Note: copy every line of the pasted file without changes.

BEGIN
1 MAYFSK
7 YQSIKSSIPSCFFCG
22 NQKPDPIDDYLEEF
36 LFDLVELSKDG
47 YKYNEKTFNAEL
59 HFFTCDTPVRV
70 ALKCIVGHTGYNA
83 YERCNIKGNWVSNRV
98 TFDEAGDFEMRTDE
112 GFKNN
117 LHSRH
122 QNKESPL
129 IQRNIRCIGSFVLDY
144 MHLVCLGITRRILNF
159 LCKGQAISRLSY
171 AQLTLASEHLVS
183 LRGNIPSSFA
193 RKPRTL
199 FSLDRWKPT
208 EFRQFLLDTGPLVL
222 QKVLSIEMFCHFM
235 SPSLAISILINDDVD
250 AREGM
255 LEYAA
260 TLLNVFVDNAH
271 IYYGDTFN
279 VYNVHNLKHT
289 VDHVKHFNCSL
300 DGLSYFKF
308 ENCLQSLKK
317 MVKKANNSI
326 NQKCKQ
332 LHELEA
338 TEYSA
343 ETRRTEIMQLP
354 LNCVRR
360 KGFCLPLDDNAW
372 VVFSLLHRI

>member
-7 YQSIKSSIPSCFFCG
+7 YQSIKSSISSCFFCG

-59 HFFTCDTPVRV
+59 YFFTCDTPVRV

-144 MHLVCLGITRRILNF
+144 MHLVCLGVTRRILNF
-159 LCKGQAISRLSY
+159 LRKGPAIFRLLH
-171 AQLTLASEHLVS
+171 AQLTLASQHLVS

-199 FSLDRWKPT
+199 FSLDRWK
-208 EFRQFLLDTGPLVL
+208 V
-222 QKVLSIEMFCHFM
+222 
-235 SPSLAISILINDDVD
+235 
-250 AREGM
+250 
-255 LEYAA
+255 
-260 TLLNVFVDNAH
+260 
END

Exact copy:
1 MAYFSK
7 YQSIKSSIPSCFFCG
22 NQKPDPIDDYLEEF
36 LFDLVELSKDG
47 YKYNEKTFNAEL
59 HFFTCDTPVRV
70 ALKCIVGHTGYNA
83 YERCNIKGNWVSNRV
98 TFDEAGDFEMRTDE
112 GFKNN
117 LHSRH
122 QNKESPL
129 IQRNIRCIGSFVLDY
144 MHLVCLGITRRILNF
159 LCKGQAISRLSY
171 AQLTLASEHLVS
183 LRGNIPSSFA
193 RKPRTL
199 FSLDRWKPT
208 EFRQFLLDTGPLVL
222 QKVLSIEMFCHFM
235 SPSLAISILINDDVD
250 AREGM
255 LEYAA
260 TLLNVFVDNAH
271 IYYGDTFN
279 VYNVHNLKHT
289 VDHVKHFNCSL
300 DGLSYFKF
308 ENCLQSLKK
317 MVKKANNSI
326 NQKCKQ
332 LHELEA
338 TEYSA
343 ETRRTEIMQLP
354 LNCVRR
360 KGFCLPLDDNAW
372 VVFSLLHRI

>member
-7 YQSIKSSIPSCFFCG
+7 YQSIKSSISSCFFCG

-59 HFFTCDTPVRV
+59 YFFTCDTPVRV

-144 MHLVCLGITRRILNF
+144 MHLVCLGVTRRILNF
-159 LCKGQAISRLSY
+159 LRKGPAIFRLLH
-171 AQLTLASEHLVS
+171 AQLTLASQHLVS

-199 FSLDRWKPT
+199 FSLDRWK
-208 EFRQFLLDTGPLVL
+208 V
-222 QKVLSIEMFCHFM
+222 
-235 SPSLAISILINDDVD
+235 
-250 AREGM
+250 
-255 LEYAA
+255 
-260 TLLNVFVDNAH
+260 